Bicycling and Greenways
With miles of greenways and bike lanes, as well as dedicated bike paths in parks, New York City is a cyclist’s dream. Learn more about some of our special bike programs, find bike maps, or see the sights along some of our favorite greenway routes.
Current bike maps and information on Citi Bike and safe biking can be found on the City Department of Transportation’s Bicyclists website.
Visit Biking Rules for tips on safe biking in NYC.
Mountain Bike Trails
Parks has mountain biking-specific trails in Highbridge Park in Manhattan, Wolfe’s Pond Park in Staten Island, and Cunningham Park in Queens. These trails provide thrills and enjoyment for mountain bikers of all skill levels while being respectful of the parks’ natural environment and other park users. The more difficult trails use natural obstacles like rocks and logs for additional challenge, and some trails include large and small jump lines and pump tracks for mountain bike and BMX dirt jumpers. Highbridge also offers a freeride trail, riddled with drops, berms, and steep lines that snakes down Fort George Hill’s 150 feet of vertical elevation.
Thousands of bikes are currently available for New Yorkers to rent at hundreds of stations through this program, which is expected to continue to expand its New York City locations.
Bike and Roll
Bike rentals in Central Park, Battery Park, Riverside Park, Brooklyn Bridge Park, Prospect Park, and East River Park. Offers a variety of conventional bikes, as well as kids bikes, tandem bikes, and child seats for those looking to make a group trip of it.
Rentals of bikes are available at Flushing Meadows Corona Park in Queens, Marine Park in Brooklyn, and at the Franklin D. Roosevelt Boardwalk on Staten Island.
Looking for some inspiration on where to pedal? Learn more about some of the greenways and protected bike routes that pass through parks.
A lengthy bike path connects the Bronx’s largest parks, stretching from Van Cortlandt Park, by Van Cortlandt Mansion, down along the Moshulu Parkway past the golf course, around the New York Botanical Garden, down the northwest side of Bronx Park to the Pelham Parkway, and then over to Pelham Bay Park. Cyclists who reach Pelham Bay Park can bike down City Island Road to Orchard Beach, or head northward and bike along the East Coast Greenway up to Westchester County.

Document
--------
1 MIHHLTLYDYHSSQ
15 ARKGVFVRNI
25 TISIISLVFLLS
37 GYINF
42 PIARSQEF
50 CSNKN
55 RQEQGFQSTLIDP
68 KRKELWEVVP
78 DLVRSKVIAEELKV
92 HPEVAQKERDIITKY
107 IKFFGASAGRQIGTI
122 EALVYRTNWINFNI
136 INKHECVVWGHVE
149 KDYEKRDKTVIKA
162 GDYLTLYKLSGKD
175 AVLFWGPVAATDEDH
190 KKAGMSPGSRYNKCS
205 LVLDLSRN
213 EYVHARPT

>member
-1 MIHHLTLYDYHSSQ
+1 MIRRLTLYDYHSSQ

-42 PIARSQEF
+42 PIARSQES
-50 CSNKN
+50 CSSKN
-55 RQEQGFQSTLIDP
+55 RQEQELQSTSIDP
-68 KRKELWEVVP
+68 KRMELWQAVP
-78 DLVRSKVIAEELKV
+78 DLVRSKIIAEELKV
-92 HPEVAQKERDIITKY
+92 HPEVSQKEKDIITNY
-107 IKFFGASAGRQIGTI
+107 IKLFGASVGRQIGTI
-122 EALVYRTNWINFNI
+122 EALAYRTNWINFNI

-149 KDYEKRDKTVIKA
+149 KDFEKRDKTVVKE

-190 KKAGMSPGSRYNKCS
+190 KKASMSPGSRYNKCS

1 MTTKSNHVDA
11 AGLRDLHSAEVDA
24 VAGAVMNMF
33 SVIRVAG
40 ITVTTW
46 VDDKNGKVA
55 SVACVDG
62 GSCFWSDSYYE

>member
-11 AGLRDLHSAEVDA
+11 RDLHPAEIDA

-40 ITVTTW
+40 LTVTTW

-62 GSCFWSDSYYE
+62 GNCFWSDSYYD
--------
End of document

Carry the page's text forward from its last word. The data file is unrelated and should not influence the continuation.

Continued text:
Van Cortlandt Mansion
Van Cortlandt Park, Broadway at West 246th Street
The mansion was originally built in 1748 as a home for the Van Cortlandt family. Visitors can tour the mansion, which has been restored to 18th condition with period rooms, furniture, and art.
New York Botanical Garden
2900 Southern Boulevard, Bronx Park
This 250-acre botanical garden contains a breathtaking array of plant life as well as a waterfall, wetlands, and a cove of native New York trees that are more than 200 years old. The Gardens host changing exhibits and flower shows throughout the year, so there’s always something new to see. Bike riding is not permitted on the grounds of the garden, but the garden offers convenient bike racks and access to the grounds for riders.
895 Shore Road, Pelham Bay Park
This nineteenth century historic mansion is an excellent place to relax and stretch your legs. For a small fee you can tour the mansion itself, open Wednesdays, Saturdays, and Sundays, or explore the ornamental gardens for free any day of the week.
Pelham Bay Park
Bronx’s only public beach stretches for more than a mile in a crescent around Pelham Bay. After a long bike ride, it’s a great place to lie out or take a dip in the ocean.
Brooklyn Waterfront Greenway